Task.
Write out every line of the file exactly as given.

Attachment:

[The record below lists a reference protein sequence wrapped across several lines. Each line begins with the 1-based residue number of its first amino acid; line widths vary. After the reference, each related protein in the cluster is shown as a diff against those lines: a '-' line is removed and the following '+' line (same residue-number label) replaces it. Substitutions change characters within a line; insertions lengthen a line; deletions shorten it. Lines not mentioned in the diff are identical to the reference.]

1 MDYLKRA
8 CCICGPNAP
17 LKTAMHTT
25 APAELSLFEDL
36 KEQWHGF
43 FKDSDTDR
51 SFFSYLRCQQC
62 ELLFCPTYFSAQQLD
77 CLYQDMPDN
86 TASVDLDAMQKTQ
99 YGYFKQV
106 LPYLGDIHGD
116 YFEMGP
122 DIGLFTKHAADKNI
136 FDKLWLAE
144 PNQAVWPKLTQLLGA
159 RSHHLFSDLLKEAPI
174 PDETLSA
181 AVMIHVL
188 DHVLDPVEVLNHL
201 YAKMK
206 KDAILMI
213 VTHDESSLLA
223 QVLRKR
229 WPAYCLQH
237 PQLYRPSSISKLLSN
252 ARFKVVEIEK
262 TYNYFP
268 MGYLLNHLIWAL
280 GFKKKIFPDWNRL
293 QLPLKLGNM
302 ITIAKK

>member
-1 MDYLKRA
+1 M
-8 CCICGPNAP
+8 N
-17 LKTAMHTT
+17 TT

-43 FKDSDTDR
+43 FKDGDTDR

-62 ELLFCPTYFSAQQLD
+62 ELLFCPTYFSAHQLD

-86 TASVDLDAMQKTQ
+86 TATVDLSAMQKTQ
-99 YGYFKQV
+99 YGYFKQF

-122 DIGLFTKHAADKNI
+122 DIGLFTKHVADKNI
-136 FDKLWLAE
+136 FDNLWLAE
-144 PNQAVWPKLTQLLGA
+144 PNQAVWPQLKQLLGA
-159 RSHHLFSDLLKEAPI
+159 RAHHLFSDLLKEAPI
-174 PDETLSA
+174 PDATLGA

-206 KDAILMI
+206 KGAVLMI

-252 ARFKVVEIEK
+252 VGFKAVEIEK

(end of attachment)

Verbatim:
[The record below lists a reference protein sequence wrapped across several lines. Each line begins with the 1-based residue number of its first amino acid; line widths vary. After the reference, each related protein in the cluster is shown as a diff against those lines: a '-' line is removed and the following '+' line (same residue-number label) replaces it. Substitutions change characters within a line; insertions lengthen a line; deletions shorten it. Lines not mentioned in the diff are identical to the reference.]

1 MDYLKRA
8 CCICGPNAP
17 LKTAMHTT
25 APAELSLFEDL
36 KEQWHGF
43 FKDSDTDR
51 SFFSYLRCQQC
62 ELLFCPTYFSAQQLD
77 CLYQDMPDN
86 TASVDLDAMQKTQ
99 YGYFKQV
106 LPYLGDIHGD
116 YFEMGP
122 DIGLFTKHAADKNI
136 FDKLWLAE
144 PNQAVWPKLTQLLGA
159 RSHHLFSDLLKEAPI
174 PDETLSA
181 AVMIHVL
188 DHVLDPVEVLNHL
201 YAKMK
206 KDAILMI
213 VTHDESSLLA
223 QVLRKR
229 WPAYCLQH
237 PQLYRPSSISKLLSN
252 ARFKVVEIEK
262 TYNYFP
268 MGYLLNHLIWAL
280 GFKKKIFPDWNRL
293 QLPLKLGNM
302 ITIAKK

>member
-1 MDYLKRA
+1 M
-8 CCICGPNAP
+8 N
-17 LKTAMHTT
+17 TT

-43 FKDSDTDR
+43 FKDGDTDR

-62 ELLFCPTYFSAQQLD
+62 ELLFCPTYFSAHQLD

-86 TASVDLDAMQKTQ
+86 TATVDLSAMQKTQ
-99 YGYFKQV
+99 YGYFKQF

-122 DIGLFTKHAADKNI
+122 DIGLFTKHVADKNI
-136 FDKLWLAE
+136 FDNLWLAE
-144 PNQAVWPKLTQLLGA
+144 PNQAVWPQLKQLLGA
-159 RSHHLFSDLLKEAPI
+159 RAHHLFSDLLKEAPI
-174 PDETLSA
+174 PDATLGA

-206 KDAILMI
+206 KGAVLMI

-252 ARFKVVEIEK
+252 VGFKAVEIEK